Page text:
Three new high profile psychology reports detailing the numerous benefits of playing videogames provide vital new proof that gaming can have considerable positive effects on players.
The papers, released at this week's Annual Convention of the American Psychological Association in Boston, Massachusetts, will be sure to inspire some much-needed debate and clarity in this under-researched area.
Powerful educational tools
"The big picture is that there are several dimensions in which games have effects," including their content, how they are played, and how much, said psychologist Douglas Gentile of Iowa State University.
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"This means that games are not 'good' or 'bad' but are powerful educational tools and have many effects we might not have expected they could."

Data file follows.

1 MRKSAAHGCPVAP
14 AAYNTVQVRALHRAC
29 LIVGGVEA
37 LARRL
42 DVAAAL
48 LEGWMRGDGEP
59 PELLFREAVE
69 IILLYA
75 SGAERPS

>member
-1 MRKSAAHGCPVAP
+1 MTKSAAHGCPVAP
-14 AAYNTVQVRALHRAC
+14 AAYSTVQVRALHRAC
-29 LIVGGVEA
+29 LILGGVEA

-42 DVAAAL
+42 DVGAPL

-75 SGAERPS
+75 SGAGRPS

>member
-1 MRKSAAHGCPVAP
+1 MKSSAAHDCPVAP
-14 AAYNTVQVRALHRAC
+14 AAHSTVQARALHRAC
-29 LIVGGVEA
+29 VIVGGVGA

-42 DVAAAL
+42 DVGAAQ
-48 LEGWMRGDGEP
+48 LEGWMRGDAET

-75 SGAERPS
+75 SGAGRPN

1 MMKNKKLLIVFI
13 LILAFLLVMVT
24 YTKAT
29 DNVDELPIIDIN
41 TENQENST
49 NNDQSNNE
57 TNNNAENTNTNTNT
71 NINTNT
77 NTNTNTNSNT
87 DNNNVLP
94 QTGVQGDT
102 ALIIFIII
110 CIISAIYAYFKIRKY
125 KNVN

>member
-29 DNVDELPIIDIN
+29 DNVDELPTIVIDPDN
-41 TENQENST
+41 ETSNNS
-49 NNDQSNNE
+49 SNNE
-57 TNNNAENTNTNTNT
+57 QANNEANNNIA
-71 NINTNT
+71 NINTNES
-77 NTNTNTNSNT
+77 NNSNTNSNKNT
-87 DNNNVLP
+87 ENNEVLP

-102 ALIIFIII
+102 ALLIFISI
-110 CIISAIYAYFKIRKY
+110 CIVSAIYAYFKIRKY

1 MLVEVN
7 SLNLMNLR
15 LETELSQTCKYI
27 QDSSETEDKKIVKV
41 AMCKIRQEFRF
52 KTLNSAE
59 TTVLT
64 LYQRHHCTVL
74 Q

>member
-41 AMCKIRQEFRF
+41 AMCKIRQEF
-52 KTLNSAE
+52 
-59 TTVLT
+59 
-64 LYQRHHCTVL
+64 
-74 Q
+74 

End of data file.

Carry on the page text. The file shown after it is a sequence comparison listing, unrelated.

Cognitive skill booster
Researchers Fran Blumberg and Sabrina Ismailer, from Fordham University in New York, analysed the problem-solving capabilities of over 120 fifth-, sixth- and seventh-grade US school children, as they were playing a videogame.
The study concluded that "playing video games can improve cognitive and perceptual skills"
Psychologists Douglas Gentile and William Stone from Iowa State University, assessed the impact of a game used to train surgeons specialising in laparoscopy (minimally invasive/keyhole surgery).
The games lead to notable improvements in spatial skills and hand dexterity amongst the test group, which they claimed helped the surgeons in their experiments perform "significantly faster."
WoW beats out GTA
Finally, a third study looked at over 2,000 'prosocial' World of Warcraft players, around half of whom used "systematic and evaluative processes" to deal with in-game problems and were measurably less hostile than those of their peers that played violent games.